Gazprom has signed three contracts with Chinese companies to conduct pre-development surveys with the intention of creating underground gas storage facilities in China’s Heilongkiang and Jiangsu provinces. They mark the latest developments in the cooperation between Gazprom and the Chinese gas market.
The announcement came after a roundtable on oil and gas cooperation was held by China’s CNPC (China National Petroleum Corporation) at the Belt and Road Forum. The roundtable was attended by a delegation from Gazprom.
In a speech, Alexey Miller, chairperson of the Gazprom management committee, noted that natural gas formed the basis for building a hi-tech economy. China has a similar view of the future of the energy industry, the country’s government implementing a large scale goal-to-gas programme.
Despite being one of the world’s biggest natural gas consumers, China’s energy mix only contains 6% natural gas. The government intends to raise that figure to 8.3-10% by 2020. Such demand can’t be met by domestic production alone, so Russian company Gazprom is working with the country to help realise its goals for gas market development.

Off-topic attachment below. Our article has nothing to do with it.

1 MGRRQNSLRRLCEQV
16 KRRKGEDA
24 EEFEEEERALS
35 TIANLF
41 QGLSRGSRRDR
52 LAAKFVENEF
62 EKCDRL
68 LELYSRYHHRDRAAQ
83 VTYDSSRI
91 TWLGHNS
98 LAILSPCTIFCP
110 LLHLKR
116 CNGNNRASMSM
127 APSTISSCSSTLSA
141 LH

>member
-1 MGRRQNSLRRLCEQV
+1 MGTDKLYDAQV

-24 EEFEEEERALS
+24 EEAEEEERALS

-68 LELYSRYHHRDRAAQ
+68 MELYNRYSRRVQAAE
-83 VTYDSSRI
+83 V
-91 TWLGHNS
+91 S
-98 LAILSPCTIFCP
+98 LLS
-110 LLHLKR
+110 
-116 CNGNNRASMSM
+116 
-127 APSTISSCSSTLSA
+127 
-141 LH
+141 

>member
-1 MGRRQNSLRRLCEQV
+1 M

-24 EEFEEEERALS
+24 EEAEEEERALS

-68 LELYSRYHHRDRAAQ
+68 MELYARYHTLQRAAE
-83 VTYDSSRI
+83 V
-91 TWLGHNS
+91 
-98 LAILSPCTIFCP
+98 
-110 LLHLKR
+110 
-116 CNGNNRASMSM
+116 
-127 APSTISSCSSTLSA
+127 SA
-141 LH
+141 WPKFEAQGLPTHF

The company is building the Power of Siberia gas trunkline, designed to transport gas from Russia to China via the eastern route. It was announced at the roundtable that 745km of the pipeline had already been built, with 1,009km welded in one string.
Another key development from the Belt and Road Forum saw Gazprom, CNPC and China Huaneng Group sign a memorandum of understanding to pursue joint efforts in gas-fired power generation in China.
“Gas pipelines not only bring heat to homes, but also serve as a common thread for different economies, helping them thrive and develop. There is no doubt that the steel arteries of our gas trunklines, along with transport corridors running for thousands of kilometres, will become a symbol of the ever-growing strategic cooperation and connectivity between Russia and China in the 21st century, a shining example for the rest of the world,” said Alexey Miller in conclusion of his speech at the Belt and Road Forum.